You’d think that the food in Buenos Aires would be spicy, no? Well, it’s not. Like, not even the littlest bit. I don’t know why this was so shocking to me, seeing as how porteños are really a bunch of Italians that speak Spanish and think they’re English. Not really! I kid! That’s just an expression here. I guess I thought, you know, Latin America…spicy passionate people…spicy passionate food…umm, no. Fact is, Argentina is not big on the picante. I’m really not sure why that is, although a lot of the cuisine here is based on Italian food, which generally isn’t terribly spicy.
Thus, when it comes to Mexican food of the spicy variety, there’s quite the dearth of available options. I mean, Argentina is a looong way from Mexico, so I shouldn’t have been surprised that Mexican food and ingredients are not the easiest things to procure here.
The issue here is that I am a Mexican food junkie. Hello, my name is Jennifer and I am a Mexican food junkie. Say it all together now: “Hello, Jennifer.” Clearly, San Francisco is the holy grail of Mexican food in the US (fyi, I’m partial to La Taqueria on 25th & Mission). And while NYC is NOT — I repeat NOT — even close to SF in regard to its Mexican food, it has BsAs beat hands down.
So, my solution to this Mexican food dilemma is threefold:
1) Track down any and all hot sauces available in the city; Barrio Chino is the spot for this.
2) Have visiting friends and family bring hot sauce and other spicy things.
3) Make my own.
The great thing about enchiladas is that you can really throw anything in there that’s available, which is a good thing here because quite frequently, I’ll go to buy something I’ve bought for the last 9 months or so and the grocery store just doesn’t carry it anymore. Just like that. Poof. Gone. Like, peanut butter, for instance. Or black beans. I mean, really? They have 35 brands of dulce de leche, but not a single stinking jar of peanut butter lying around? Come on, people. Work with me here!
These enchiladas are freeing. So, there isn’t a black bean to be had in Buenos Aires? Never mind. I’ll throw in some alubia beans (cannellinis to Americanos). No cilantro? Pfff. I see your cilantro deficiency and raise you a handful of parsley. You really can’t screw them up. This time, I was feeling a bit time-crunched, so I found a nice little pre-chopped mix (swiss chard, celery, corn, leeks, carrots, squash and parsley), which is ostensibly for soup, but worked perfectly here.
Tortillas + veggies + cheese + red pepper sauce
= Pseudo-Mexican goodness
And that’s good enough for me. For now.
Recipe adapted from Tamra Davis’ Cooking Show
1-2 tablespoons olive oil
3 zucchinis, chopped (or 2 cups of chopped vegetables of your choosing)
½ an onion, chopped
1 clove garlic, minced
1-1/2 teaspoons of cumin
1 teaspoon chili powder*
1 cup of corn kernels (fresh or frozen)
1 14-ounce/210 g can of beans (I like black, but as they have fallen off the face of the earth here, I used cannellinis (kidney beans would also be nice)
Salt and pepper
1-½ cup of sharp cheddar (or mozzarella, asiago, goat cheese, go crazy)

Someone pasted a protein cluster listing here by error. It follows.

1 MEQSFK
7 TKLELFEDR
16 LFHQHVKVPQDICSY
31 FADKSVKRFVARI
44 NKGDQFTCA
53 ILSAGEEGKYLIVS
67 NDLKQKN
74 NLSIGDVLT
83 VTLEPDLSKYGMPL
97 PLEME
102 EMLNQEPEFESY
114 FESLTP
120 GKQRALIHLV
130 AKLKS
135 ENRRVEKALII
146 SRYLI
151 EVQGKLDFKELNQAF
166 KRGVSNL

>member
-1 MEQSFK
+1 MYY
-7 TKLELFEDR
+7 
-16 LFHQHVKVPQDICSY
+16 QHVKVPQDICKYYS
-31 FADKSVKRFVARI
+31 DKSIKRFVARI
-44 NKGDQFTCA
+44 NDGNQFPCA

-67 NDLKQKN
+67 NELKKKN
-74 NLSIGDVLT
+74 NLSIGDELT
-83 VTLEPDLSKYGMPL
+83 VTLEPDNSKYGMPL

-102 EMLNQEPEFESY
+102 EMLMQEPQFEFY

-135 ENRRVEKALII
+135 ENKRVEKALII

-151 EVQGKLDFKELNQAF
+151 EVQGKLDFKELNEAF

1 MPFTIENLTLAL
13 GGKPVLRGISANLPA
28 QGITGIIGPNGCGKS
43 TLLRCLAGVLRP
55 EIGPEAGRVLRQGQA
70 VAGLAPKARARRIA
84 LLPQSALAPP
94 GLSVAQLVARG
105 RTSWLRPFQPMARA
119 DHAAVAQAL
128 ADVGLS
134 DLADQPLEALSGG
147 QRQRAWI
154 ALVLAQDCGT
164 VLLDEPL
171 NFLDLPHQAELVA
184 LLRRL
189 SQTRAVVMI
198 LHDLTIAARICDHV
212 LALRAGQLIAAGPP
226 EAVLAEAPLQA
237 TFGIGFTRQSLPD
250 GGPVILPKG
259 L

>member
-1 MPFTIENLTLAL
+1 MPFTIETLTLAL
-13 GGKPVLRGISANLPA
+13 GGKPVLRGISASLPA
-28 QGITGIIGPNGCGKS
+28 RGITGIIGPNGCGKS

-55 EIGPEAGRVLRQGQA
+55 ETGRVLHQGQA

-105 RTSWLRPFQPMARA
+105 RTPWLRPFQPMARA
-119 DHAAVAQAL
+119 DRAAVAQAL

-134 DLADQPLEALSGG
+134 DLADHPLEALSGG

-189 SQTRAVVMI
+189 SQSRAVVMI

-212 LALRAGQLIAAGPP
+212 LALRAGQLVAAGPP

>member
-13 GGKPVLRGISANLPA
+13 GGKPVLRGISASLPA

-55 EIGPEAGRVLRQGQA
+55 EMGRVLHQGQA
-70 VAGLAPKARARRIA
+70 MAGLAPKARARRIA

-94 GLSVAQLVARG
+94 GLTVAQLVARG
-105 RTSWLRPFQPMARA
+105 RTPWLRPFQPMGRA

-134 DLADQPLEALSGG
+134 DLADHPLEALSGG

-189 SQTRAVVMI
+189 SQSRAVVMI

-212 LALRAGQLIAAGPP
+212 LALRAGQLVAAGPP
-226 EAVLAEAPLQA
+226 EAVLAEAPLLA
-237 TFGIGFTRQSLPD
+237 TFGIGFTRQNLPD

12 flour tortillas
Roasted Red Pepper Sauce:
1 red pepper, roasted and peeled (you can buy them like that, no need to burn the house down!)
1 15-ounce can of tomato sauce (they sell cubed or cubierto tomatoes in tomato sauce here; that’s what I use)
1-2 chipotle peppers in adobo sauce, chopped (yes! Found this here)
2 tablespoons chopped onion
1 tablespoon of cumin
½ teaspoon of salt
2 tablespoons of cilantro, roughly chopped
Juice from one lime
Preheat oven to 350ºF/180ºC. Start by sautéing the onions in the olive oil on medium heat for a couple minutes. Add your veggies, then add the corn and spices. Cook for about 3-5 minutes; you want the veggies to soften up — not super crunchy, but still with a little bite to them. Add the beans and cook just til they’re heated through.
While that’s cooking, grate your cheese of choice (or open your package of pre-grated cheese and have a glass of wine; no judgment here).
Now it’s assembly line time. A great project for the kid or kiddies to help with. Take a tortilla, fill it with enough of the veggie bean mixture to spread out evenly across the lower-middle part of the tortilla (the tortillas here are really small, so I can only manage about ¼ cup, but if you have the big ones, you can put a lot more in). Don’t pile it too high, but don’t skimp either. You’ll work it out. Now squiggle (yes, squiggle) a nice handful of cheese over the veggies and then take the bottom of the tortilla, roll it over the top of the veggies and place seam down in your waiting 9” x 13” pan. If you have the big tortillas, after you roll the bottom over the top of the veggies, fold the two ends in and keep rolling, so your filling doesn’t fall out. My veggies often fall out and I just tuck them back in.
Once you’ve done all the filling and rolling and placing, pour the red pepper sauce over the tortillas. If you have any filling left, just add it on top of the sauce and then sprinkle liberally with the remaining cheese.
Bake for 30 minutes. Serve immediately.
It’s nice to serve with some guacamole, sour cream or plain yogurt and hot sauce. Some brown rice with a little smoked paprika or cilantro tossed in there would be lovely as well.
* They don’t have chili powder in BsAs (see what I mean? No spicy!), so I use a combination of aji molido, ground coriander, ground nutmeg, oregano and a dash of cinnamon.